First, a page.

I came across this song the other day, and chuckled. I thought of many cats our family had over the years. Thankfully none of them ruined our Christmas tree or did too much ornament damage, but I think we learned to strategically place breakable ornaments too high for them. Many times, we would come out to the living room and see the cat staring at the tree with a twitching tail.

Oh Christmas tree, oh Christmas tree,
how nice my owners thought of me
Oh Christmas tree, oh Christmas tree,
you’re ornaments are hissssssstory
they dangle bright to banish gloom
I’ll smack them clear across the room
Oh Christmas tree, oh Christmas tree,
you’re better than a catnip spree.

Oh Christmas tree, oh Christmas tree,
you’re turning slightly brown I see.
Oh Christmas tree, oh Christmas tree,
your water has been drunk by me.
Your skirt has pretty smelly flux,
I’ll use it for my litter box.
Oh Christmas tree, oh Christmas tree,
and then I’ll blame the dog you see.

So, for everyone out there with cats and Christmas trees, enjoy.

Brian? Trauma Centre. Trauma Centre? Brian.

It’s taken us 10 years, but we might finally have an answer to the Brian Persaud question, and I wasn’t even looking for it.

Story time. Years ago, somebody at work told me about Quora.com as a good place to get answers to just about anything. I went there to read people’s suggestions for alternatives to CAPTCHAs, those squiggly lined letters and numbers that show up on websites that you have to solve to prove you’re not a robot. What did I call them back in the day, fucking blasted son of a bitch goddamn piece of shit graphical word verification thingies? Yes, those things. But I started receiving Quora digests, and for reasons I will never understand, they almost immediately started straying away from the technical, and going into things about interpersonal relationships. Then, they started going into medical issues. I have no idea what I did to cause this, I’m sure it’s something I may have done since the rest of my colleagues at work still receive informative posts about app and web development and the like. I do have to say that the answers on Quora are mostly very well-thought out and free of nasty trolls. Now, I almost always receive ones about doctors and hospitals and the like. I got one asking if MRIs are dangerous right before my MRI. Thanks, Quora, and…you’re creeping me out now.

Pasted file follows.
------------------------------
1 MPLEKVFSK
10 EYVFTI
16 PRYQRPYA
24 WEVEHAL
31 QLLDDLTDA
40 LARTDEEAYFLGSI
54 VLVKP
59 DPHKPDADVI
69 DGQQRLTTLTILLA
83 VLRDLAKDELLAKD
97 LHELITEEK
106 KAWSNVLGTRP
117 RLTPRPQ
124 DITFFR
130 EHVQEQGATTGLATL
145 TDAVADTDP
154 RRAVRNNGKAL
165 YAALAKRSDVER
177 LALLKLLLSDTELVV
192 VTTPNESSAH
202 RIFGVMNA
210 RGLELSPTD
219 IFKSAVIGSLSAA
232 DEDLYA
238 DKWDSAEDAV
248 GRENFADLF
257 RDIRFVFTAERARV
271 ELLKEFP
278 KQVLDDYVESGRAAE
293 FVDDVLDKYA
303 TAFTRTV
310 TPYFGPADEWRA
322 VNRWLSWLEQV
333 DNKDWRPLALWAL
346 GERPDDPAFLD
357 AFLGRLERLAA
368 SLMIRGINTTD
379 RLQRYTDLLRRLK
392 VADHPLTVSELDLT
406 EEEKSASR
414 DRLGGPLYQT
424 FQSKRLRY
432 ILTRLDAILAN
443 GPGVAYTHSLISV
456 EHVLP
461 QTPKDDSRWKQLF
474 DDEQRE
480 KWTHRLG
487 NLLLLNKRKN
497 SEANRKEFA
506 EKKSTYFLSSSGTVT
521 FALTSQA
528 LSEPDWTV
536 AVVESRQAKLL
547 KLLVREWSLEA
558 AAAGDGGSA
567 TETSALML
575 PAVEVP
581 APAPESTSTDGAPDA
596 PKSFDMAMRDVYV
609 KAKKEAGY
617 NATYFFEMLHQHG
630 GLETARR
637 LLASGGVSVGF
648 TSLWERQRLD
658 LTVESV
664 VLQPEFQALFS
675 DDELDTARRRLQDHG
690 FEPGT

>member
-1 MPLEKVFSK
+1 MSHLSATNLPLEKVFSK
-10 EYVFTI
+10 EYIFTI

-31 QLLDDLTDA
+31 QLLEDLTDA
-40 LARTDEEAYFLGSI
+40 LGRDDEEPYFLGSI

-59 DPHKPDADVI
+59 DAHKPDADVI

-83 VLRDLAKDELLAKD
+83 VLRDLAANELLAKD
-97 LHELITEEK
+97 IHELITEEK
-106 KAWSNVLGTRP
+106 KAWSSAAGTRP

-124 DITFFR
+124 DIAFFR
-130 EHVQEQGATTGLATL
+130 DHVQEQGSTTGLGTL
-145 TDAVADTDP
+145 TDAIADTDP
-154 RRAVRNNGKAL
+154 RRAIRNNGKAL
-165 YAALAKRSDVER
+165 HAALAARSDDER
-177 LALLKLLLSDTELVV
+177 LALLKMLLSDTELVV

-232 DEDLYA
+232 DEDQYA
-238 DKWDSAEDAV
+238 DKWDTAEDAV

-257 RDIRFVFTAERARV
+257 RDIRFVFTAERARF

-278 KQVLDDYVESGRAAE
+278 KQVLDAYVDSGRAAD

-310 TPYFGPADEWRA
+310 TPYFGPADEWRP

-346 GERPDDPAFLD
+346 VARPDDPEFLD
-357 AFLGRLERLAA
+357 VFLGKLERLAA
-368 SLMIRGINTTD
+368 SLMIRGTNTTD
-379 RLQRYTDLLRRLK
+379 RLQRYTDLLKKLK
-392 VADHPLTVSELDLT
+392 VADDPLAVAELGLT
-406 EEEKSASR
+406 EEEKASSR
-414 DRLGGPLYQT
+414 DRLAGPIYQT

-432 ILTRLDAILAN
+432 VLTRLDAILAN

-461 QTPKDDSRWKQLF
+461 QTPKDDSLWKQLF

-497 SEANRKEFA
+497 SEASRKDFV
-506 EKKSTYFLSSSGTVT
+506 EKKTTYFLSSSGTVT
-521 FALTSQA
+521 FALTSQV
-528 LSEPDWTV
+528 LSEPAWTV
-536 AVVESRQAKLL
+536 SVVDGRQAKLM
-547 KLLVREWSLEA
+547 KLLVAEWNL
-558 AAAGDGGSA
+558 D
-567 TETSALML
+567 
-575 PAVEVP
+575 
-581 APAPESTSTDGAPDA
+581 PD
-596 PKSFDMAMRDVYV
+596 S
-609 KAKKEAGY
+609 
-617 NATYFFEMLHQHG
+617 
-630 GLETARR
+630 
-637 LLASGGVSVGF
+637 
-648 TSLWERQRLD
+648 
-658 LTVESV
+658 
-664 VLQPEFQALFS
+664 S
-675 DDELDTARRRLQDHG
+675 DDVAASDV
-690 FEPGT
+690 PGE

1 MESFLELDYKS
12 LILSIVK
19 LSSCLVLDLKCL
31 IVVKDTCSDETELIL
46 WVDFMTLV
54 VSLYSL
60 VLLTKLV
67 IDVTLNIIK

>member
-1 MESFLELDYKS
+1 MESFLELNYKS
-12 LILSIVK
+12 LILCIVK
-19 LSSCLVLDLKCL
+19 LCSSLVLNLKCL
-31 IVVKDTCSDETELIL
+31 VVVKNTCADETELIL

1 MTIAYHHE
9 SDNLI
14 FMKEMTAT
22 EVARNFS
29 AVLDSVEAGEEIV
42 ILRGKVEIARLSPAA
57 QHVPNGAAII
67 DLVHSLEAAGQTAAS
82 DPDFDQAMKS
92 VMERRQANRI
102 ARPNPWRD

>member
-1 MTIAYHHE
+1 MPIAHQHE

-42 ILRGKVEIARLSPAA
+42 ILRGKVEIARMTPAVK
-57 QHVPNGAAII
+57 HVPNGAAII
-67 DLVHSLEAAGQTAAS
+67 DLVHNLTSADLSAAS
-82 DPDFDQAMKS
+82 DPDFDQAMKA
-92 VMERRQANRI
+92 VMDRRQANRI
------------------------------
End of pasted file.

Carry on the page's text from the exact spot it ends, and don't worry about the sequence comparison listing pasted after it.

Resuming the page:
Then, the other day, this thread showed up in my digest. The question? “Is it true all people involved in trauma get a rectal examination in the ER? If so, why?”

And here was the top answer.

We used to do this routinely in major trauma. ‘A finger and a tube in every orifice’ was the unofficial mantra of trauma evaluation, and a rectal exam was part of the secondary survey (the head-to-toe evaluation of a trauma patient, to look for any and all injuries). We even called rectal exams the “[major trauma center] handshake” and I know that phrase was used at at least 2 other major trauma centers (with the correct name substituted in, of course)
Why a rectal exam? First, as a sign of possible bowel injury — blood on rectal exam can be a finding if there is an intestinal injury. More so in penetrating trauma (shootings/stabbings) than blunt trauma (car accidents, falls). Second, as a way of evaluating the spinal cord — the muscles of the rectum are innervated by the lowest parts of the spinal cord.
From some who have asked, there is some debate about the utility of digital rectal examination in the trauma patient – for example, see
http://emsgh.com/wp/wp-content/u…
At the academic trauma center where I work, rectal examinations are still done on patients who meet the criteria for calling in the trauma team. They are also often done on other trauma patients who don’t meet full trauma activation criteria. I cannot comment on whether or not this is still done on all trauma patients at all hospitals, but I know plenty of physicians who no longer routinely perform rectal exams on trauma patients.
I am amazed at the number of views/upvotes this answer has gotten. Who knew rectal exams would be such a popular topic?

It still doesn’t explain why they would sedate him to do the test, unless some of those spinal responses they’re looking for are involuntary, but at least it explains why a bonk on the head might lead to a finger up the other end.

Facebook May Contain: More Stuff I Can Read

I was sort of dragged kicking and screaming into Facebook because I couldn’t get a hold of someone and Facebook was the only way to get updates. Then, of course I ended up staying around. As much as I enjoy getting people’s updates there, I do not enjoy the pages and pages and pages of posts that consist of images of text. If you didn’t know, screen-readers can’t read text if it is just a picture of text. To see if the text you have is an image or not, try and copy and paste it somewhere else. If you can’t, it’s an image of text.

Then Facebook started trying to auto-describe images. But whenever it came across an image of text, it would unhelpfully say “image may contain: text.” So I was still out of the loop on the funny joke or powerful saying or whatever.

But a week or 2 ago, I started noticing that the auto-describer would actually take a crack at recognizing the text! Yes! It isn’t perfect and if it isn’t confident about the output, it still won’t bother, but I can now read more of those snippets that fly around Facebook, and some of them are actually worth it, so for all the people who responded to my complaint about the inability to read those images of text with “Oh well, you’re not missing anything,” you’re not entirely correct.